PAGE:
My sole focus at this point is trying to repair the damage I’ve done to my family. They did not ask for any of this and deserve better. I am committed to being a better husband, father and human being as a result of this and will work each and every day to prove that to my family, friends and others.

I love football. I love coaching. I of course hope I can find my way back to the profession I love. In the meantime, I will do everything I can to heal the wounds I have created.

I want to thank Chancellor Gearhart, Jeff Long, the Board of Trustees, the University administration, faculty, staff, students, alumni and fans for the opportunity to serve as the head football coach at the University of Arkansas for the past 4 years. I was not given an opportunity to continue in that position. I wish that had been the case, but that was not my decision. I wish nothing but the best for the Razorback football program, the University and the entire Razorback Nation.

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After nearly a week of debating, we have our answer.

Multiple reports broke the news earlier this evening, but athletic director Jeff Long confirmed in a press conference that Bobby Petrino would no longer be the head coach of Arkansas effective immediately. Long cited a long and deliberate review in which he discovered coach Petrino had “knowingly misled the athletic department about the circumstances of the [motorcycle] accident.”

Additionally, Long said Petrino gave football employee Jessica Dorrell an “unfair and undisclosed advantage” for her new job. According to Long, nearly 160 people applied for Ms. Dorrell’s position, and only three were interviewed. Long said Petrino failed to disclose his relationship with Dorrell, which apparently was going on for a “significant period of time.”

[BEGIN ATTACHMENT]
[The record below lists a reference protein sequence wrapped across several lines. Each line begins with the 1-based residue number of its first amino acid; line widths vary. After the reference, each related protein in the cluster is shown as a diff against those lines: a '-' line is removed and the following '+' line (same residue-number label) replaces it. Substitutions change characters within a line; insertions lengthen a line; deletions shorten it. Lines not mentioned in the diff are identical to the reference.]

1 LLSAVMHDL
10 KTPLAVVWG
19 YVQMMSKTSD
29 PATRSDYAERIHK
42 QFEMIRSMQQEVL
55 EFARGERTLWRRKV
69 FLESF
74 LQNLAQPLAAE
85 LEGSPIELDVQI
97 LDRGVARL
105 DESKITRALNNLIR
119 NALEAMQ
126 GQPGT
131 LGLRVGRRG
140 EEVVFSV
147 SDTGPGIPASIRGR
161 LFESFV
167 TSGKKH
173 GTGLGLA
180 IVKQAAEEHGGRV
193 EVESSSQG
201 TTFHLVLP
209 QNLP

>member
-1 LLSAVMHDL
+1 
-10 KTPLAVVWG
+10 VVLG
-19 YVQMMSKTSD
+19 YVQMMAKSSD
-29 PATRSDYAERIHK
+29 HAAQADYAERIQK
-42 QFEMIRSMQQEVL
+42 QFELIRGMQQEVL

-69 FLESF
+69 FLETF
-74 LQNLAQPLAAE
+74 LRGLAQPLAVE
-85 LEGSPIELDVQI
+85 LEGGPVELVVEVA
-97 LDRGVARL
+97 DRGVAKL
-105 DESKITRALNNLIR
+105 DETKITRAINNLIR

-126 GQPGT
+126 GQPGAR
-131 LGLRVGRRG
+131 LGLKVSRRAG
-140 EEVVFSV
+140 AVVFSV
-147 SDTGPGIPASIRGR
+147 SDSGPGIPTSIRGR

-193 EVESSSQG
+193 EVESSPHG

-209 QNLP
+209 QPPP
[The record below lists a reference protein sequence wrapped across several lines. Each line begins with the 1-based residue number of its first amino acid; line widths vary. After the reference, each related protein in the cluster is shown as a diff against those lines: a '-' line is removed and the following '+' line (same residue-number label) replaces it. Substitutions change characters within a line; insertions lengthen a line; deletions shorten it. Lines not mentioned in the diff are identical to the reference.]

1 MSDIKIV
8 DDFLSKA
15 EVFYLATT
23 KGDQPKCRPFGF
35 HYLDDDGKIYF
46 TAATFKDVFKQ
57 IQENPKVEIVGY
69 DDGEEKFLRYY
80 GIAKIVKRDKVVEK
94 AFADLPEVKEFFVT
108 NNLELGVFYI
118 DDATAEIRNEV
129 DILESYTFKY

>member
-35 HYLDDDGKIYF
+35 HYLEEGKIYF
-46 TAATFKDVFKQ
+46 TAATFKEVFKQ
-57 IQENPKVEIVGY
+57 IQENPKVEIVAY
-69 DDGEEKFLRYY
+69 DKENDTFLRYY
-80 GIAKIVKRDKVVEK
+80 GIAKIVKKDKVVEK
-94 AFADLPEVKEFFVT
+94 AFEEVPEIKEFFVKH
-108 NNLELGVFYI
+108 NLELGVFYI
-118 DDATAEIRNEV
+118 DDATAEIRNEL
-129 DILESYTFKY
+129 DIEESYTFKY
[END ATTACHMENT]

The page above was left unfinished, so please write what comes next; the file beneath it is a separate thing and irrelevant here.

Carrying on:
Petrino and Dorrell also confirmed to Long that Dorrell received $20,000 in cash from Petrino. Long later told a local news outlet that the payment was not made with university money.

“Coach Petrino abused his authority and made choices that benefited him while hurting the program,” Long said. “No single individual is bigger than the team.”

Long added that he made the decision to fire Petrino on his own. He denied reports that Petrino was offered an opportunity to stay, and insisted Petrino was not given the chance to plead his case.

Long said Petrino was terminated with cause.

Petrino was in what was initially reported to be a one-man motorcycle accident last Sunday. However, a police report last Thursday confirmed that Dorrell was on the motorcycle with Petrino when it crashed. Dorrell works in the football offices at Arkansas as the student-athlete development coordinator and began her current job on March 28, just days before the accident.

Petrino had a 34-17 record in four seasons with the Razorbacks. A search for a new head coach will begin immediately.